Matthew 24:15-22 (NIV) “So when you see standing in the holy place ‘the abomination that causes desolation,’ spoken of through the prophet Daniel–let the reader understand–then let those who are in Judea flee to the mountains. Let no one on the roof of his house go down to take anything out of the house. Let no one in the field go back to get his cloak. How dreadful it will be in those days for pregnant women and nursing mothers! Pray that your flight will not take place in winter or on the Sabbath. For then there will be great distress, unequaled from the beginning of the world until now–and never to be equaled again. If those days had not been cut short, no one would survive, but for the sake of the elect those days will be shortened.”
Jesus draws back again to the coming destruction of Jerusalem. Although there are many words and verbal pictures in this section, they all communicate one main picture: an invasion and siege by a foreign power that will stop the daily sacrifices at the temple, and will replace the worship of God as the God of Israel with the worship of pagan gods.
This is the abomination that causes desolation, identified by Daniel in three passages (9:27, 11:31, and 12:11), and initially fulfilled by Antiochus Epiphanes, when he invaded the temple, abolished the sacrifices, defiled the altar and the holy place with pig’s blood, and set up idols of Greek gods. This same desolation, cessation of sacrifices, and invasion of the sacred temple courts by gentiles was going to happen again when the Romans would enter the temple precincts boldly, and remove all of the holy things. Even though they would not fill the temple with images of their gods (the temple would be almost immediately burned and torn down to the ground), their Roman standards being carried into the temple grounds, symbolizing to them the victory of the gods of Rome over the God of Israel, would have exactly the same meaning to the people of Jerusalem who remained alive to see it.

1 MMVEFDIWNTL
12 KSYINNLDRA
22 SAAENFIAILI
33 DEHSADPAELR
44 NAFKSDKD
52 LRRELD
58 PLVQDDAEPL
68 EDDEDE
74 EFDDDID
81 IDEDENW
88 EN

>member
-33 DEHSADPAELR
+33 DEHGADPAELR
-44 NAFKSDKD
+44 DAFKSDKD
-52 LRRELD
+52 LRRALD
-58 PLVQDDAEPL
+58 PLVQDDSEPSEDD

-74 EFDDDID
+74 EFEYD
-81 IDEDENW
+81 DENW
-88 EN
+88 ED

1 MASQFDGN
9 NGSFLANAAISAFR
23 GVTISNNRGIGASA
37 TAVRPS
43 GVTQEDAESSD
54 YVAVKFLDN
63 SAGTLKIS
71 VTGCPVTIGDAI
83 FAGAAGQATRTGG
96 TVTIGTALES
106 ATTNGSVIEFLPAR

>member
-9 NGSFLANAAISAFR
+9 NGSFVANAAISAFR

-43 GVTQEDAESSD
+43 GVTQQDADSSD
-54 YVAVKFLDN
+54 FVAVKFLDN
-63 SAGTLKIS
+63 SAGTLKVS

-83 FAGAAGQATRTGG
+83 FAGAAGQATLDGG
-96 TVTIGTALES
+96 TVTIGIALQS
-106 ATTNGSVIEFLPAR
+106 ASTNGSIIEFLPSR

But before that happened, the Roman forces under general Titus would march through the land, killing many as they pushed forward to suppress the revolt against the emperor. They would besiege the city of Jerusalem, starting a couple of days before the Passover, and finally breaking through the last stronghold at the end of August. During that time, the distress of the huge population the city, the numbers swelled with Passover pilgrims, was intense. The Romans didn’t just sit in wait during the siege, but continued to push their assault daily, taking the outer city early on, then taking more ground, pushing the survivors continually into an ever shrinking zone around the temple.
Jesus’ advice to His followers was that when these things started to happen, they should simply flee to the hills. And they did. This advance warning allowed the Christians to flee from the city before the Roman troops encircled it. At that point, trying to get back into the city to collect possessions would have been deadly, as the trap closed quickly.
Father, even in this Jesus is caring for His followers. And it wasn’t just the twelve and their families who were saved, but all of those who turned to Jesus, received these teachings, and obeyed when the time came. Help us, also, to listen clearly to Jesus’ teachings, and to the leading of Your Spirit as we go through our days, and obey immediately when prompted, so that You can guide us through these uncertain times. Amen.